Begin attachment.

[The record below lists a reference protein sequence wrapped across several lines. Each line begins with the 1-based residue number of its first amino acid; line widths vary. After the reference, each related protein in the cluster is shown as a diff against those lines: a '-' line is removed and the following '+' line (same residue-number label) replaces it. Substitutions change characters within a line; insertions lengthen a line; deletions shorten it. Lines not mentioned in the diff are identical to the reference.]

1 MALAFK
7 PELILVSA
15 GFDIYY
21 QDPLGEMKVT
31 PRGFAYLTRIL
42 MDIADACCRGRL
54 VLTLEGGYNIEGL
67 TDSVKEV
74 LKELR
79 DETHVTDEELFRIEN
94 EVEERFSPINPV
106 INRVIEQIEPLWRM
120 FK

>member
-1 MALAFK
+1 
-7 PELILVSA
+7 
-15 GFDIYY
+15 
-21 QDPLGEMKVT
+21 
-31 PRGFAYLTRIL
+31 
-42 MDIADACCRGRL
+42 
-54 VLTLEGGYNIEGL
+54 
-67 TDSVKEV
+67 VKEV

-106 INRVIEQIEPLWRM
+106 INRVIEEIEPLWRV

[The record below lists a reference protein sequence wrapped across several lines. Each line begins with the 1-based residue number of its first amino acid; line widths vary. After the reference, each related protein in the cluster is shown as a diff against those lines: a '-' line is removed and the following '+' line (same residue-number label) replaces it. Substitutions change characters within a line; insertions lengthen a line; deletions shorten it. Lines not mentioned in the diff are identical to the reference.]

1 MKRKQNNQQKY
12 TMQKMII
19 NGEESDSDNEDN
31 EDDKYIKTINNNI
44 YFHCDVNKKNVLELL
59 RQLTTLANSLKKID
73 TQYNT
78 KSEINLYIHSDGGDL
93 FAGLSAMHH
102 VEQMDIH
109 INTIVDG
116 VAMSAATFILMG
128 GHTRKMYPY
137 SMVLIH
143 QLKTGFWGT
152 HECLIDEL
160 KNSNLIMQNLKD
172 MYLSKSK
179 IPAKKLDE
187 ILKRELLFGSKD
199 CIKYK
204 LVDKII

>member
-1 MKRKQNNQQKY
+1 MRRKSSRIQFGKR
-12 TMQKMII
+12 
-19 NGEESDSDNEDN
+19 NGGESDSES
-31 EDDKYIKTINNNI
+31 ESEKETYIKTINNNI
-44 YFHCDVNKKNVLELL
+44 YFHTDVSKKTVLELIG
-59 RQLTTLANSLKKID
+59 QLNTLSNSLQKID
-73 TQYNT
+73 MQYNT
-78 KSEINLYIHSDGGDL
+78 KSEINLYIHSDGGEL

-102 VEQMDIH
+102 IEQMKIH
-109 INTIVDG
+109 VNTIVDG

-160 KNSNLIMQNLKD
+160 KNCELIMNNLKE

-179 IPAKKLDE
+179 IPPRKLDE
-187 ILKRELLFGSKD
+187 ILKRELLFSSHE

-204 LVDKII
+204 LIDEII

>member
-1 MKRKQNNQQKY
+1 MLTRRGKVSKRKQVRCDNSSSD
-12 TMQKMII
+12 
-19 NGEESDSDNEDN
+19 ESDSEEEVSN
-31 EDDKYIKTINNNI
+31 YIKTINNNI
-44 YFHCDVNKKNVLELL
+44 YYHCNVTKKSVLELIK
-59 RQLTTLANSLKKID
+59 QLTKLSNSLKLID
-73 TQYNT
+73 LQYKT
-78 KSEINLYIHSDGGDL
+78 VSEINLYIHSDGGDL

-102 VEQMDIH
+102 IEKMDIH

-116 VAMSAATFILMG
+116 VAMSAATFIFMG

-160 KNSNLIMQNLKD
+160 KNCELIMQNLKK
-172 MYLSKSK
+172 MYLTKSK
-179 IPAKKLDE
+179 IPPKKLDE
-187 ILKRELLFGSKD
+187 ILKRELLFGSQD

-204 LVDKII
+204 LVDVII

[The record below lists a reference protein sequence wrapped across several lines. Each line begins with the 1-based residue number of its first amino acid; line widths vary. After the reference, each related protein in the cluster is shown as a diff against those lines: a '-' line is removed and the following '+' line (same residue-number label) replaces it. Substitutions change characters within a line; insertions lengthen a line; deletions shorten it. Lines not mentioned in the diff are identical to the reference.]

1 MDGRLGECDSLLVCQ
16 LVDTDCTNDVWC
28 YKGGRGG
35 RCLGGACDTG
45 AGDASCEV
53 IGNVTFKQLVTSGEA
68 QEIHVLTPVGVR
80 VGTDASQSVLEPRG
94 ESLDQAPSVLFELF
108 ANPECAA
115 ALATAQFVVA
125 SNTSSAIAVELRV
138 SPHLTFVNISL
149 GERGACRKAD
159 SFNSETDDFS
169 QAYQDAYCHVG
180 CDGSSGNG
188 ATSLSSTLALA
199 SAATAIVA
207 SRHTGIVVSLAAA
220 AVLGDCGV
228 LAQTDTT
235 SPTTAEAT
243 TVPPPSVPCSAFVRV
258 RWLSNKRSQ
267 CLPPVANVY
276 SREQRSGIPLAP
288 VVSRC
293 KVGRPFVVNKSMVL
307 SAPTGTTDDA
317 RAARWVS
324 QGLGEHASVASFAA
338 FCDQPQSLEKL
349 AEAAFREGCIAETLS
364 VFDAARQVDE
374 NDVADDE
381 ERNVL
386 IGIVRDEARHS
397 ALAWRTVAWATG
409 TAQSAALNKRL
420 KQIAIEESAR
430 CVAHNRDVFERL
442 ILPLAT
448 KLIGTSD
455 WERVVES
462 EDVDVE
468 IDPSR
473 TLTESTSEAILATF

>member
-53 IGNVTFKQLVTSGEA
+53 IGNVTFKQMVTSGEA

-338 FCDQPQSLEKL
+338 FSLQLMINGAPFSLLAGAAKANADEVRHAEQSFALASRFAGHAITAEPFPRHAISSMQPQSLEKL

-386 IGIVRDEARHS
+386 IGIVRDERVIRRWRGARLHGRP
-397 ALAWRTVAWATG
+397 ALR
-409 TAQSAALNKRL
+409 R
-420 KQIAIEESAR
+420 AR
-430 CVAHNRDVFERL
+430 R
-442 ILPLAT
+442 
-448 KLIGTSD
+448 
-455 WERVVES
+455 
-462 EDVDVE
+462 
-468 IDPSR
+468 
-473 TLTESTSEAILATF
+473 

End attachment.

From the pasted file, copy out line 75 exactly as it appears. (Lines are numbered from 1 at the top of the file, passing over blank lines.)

+102 IEQMKIH